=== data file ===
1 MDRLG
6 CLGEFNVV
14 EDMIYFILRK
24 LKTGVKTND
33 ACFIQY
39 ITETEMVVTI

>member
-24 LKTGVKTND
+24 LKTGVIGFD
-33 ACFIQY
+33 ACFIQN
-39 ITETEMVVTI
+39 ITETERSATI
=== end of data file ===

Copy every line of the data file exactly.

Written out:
1 MDRLG
6 CLGEFNVV
14 EDMIYFILRK
24 LKTGVKTND
33 ACFIQY
39 ITETEMVVTI

>member
-24 LKTGVKTND
+24 LKTGVIGFD
-33 ACFIQY
+33 ACFIQN
-39 ITETEMVVTI
+39 ITETERSATI